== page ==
While she’s very humble and wants to remind readers that they’re not NZSL gurus, Donna says their journey has been progressing rapidly. They started that journey with a question: ‘How do we hook everybody in our school into using sign language?’.

“We’re getting a lot of other schools asking for our advice, and of course we’re happy to support them, but really we’re on this amazing journey – we’re all learning, and we’re all still working hard!”

“As Andre grows up and moves through each learning level, we want to be ready. It’s about ensuring that his next teachers are going to be able to keep the momentum going. Andre’s teacher for next year is currently going to night classes to learn NZSL.”

Of course, Donna and her team will in due course be helping to plan Andre’s journey as he progresses to higher schooling too. Donna says

that their strong relationship with van Asch Deaf Education Centre has meant that Andre is able to mix with other Deaf students on a regular basis.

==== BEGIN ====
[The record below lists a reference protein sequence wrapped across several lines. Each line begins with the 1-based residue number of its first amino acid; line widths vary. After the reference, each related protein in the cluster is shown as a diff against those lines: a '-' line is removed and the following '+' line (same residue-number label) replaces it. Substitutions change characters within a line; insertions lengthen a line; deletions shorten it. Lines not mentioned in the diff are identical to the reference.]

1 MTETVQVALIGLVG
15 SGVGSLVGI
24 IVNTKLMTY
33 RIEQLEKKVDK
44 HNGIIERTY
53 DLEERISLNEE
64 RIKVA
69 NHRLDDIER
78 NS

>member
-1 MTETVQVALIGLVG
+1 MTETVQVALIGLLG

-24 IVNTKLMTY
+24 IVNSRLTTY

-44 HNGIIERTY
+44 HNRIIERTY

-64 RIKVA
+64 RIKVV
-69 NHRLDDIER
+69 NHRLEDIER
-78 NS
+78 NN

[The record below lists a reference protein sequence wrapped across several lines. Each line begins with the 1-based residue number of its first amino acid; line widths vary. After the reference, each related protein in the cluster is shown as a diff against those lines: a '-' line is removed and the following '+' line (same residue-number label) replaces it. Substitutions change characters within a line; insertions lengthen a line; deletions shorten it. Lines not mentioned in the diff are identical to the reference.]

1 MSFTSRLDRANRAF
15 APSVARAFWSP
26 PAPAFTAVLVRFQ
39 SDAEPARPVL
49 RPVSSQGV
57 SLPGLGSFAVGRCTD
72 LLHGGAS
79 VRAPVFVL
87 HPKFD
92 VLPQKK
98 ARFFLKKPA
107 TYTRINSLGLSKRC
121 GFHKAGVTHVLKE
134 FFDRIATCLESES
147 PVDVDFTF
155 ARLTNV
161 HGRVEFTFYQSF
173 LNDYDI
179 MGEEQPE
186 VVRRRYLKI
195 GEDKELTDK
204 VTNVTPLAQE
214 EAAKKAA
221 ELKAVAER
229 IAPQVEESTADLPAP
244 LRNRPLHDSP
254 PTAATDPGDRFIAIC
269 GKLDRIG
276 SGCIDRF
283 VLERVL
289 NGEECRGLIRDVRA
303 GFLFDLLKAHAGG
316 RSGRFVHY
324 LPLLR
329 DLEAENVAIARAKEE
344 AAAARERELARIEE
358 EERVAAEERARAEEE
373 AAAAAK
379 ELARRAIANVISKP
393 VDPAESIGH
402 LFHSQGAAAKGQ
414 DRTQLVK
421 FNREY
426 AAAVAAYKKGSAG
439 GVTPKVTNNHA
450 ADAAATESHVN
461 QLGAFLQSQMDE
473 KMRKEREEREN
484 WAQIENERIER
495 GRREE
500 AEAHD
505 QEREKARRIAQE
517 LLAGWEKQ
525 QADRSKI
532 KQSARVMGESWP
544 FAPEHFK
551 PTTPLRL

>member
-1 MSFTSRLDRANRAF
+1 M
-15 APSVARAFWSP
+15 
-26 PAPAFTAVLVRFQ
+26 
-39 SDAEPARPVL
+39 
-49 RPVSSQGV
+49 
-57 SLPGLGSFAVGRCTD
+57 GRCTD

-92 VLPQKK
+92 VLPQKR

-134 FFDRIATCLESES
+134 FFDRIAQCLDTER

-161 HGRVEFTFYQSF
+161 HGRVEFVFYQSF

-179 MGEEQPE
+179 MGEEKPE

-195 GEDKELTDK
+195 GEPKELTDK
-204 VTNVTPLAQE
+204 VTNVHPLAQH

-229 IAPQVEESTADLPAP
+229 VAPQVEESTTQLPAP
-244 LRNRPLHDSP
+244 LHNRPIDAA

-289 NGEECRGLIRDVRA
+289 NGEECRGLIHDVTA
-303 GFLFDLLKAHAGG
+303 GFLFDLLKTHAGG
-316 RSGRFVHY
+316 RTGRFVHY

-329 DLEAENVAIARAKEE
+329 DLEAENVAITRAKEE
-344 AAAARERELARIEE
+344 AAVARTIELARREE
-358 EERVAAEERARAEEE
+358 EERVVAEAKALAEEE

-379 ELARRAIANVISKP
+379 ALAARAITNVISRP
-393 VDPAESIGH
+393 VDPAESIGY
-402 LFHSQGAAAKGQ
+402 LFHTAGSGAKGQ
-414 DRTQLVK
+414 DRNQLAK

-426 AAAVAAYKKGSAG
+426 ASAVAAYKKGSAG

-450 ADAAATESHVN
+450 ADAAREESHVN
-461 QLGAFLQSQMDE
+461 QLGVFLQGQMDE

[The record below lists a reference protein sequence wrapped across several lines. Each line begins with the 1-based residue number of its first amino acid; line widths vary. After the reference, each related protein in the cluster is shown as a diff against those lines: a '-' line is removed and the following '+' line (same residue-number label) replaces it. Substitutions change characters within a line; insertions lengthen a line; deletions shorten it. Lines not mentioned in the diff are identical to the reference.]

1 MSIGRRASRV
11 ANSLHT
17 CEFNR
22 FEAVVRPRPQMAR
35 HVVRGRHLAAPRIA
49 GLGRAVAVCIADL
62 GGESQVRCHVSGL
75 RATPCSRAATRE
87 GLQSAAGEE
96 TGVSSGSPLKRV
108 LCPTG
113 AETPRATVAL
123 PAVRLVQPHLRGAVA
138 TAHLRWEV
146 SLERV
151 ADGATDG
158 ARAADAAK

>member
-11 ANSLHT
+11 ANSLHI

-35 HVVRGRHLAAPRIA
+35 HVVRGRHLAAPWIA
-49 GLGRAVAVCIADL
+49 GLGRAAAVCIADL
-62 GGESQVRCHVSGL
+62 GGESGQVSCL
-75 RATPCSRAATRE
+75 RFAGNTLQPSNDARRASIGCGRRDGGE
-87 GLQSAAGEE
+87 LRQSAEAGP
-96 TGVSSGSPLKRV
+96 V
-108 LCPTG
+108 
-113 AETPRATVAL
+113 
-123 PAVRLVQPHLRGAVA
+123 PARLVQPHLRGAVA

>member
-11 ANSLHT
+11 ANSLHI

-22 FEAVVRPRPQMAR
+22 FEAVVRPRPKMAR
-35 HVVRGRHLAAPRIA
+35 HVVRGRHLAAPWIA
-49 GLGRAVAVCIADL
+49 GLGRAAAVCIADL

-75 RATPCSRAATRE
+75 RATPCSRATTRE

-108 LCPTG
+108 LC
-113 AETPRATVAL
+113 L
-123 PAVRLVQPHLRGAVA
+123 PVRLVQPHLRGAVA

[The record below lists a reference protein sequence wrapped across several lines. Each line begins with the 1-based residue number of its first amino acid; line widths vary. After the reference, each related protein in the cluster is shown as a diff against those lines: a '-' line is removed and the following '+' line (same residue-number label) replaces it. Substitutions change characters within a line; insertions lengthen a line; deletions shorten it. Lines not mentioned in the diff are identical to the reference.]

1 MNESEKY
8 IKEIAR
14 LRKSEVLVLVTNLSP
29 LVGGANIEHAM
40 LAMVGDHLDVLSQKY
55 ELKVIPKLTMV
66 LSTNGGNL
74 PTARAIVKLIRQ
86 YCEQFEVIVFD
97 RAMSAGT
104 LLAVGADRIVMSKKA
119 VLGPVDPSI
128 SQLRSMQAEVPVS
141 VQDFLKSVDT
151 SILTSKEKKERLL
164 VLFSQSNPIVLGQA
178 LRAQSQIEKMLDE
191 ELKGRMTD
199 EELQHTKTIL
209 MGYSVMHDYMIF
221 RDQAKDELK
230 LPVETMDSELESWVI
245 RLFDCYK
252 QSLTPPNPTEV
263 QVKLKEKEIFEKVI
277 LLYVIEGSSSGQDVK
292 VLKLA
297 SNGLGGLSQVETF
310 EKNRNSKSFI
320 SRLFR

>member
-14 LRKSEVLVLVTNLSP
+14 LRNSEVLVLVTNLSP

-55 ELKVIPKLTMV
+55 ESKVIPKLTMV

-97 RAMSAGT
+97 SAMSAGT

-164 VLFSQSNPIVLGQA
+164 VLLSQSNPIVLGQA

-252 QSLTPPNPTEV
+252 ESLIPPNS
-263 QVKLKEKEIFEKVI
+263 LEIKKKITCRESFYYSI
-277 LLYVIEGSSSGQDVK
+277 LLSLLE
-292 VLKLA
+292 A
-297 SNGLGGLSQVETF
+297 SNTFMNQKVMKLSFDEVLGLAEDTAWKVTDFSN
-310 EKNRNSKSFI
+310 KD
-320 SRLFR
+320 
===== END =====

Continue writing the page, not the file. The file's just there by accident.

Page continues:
Another development that Donna says the whole staff are looking forward to is undertaking PLD (professional learning and development) to upskill in te reo Māori. Te reo Māori and NZSL are separate languages so the staff will be looking at how they can present Māori concepts in NZSL, and vice versa, as they head towards becoming a trilingual school.

“For example, we’re learning the Māori word for ‘sun’, and the NZSL sign for ‘sun’ side-by-side. That, I think, will help keep the momentum we’ve built up going.”

St Theresa’s is also ensuring that Andre has some key supports that follow him throughout his time at the school, says Donna. She says bilingualism from an early age is a real advantage for any learner, and that she couldn’t do without the students who have really taken to NZSL.

 “We can help by making sure Andre has peer support when he wants it. What’s been working for us is that there are some children who have connected really quickly to the NZSL language, and they are the ones that are most likely to be supporting Andre with the little things to help.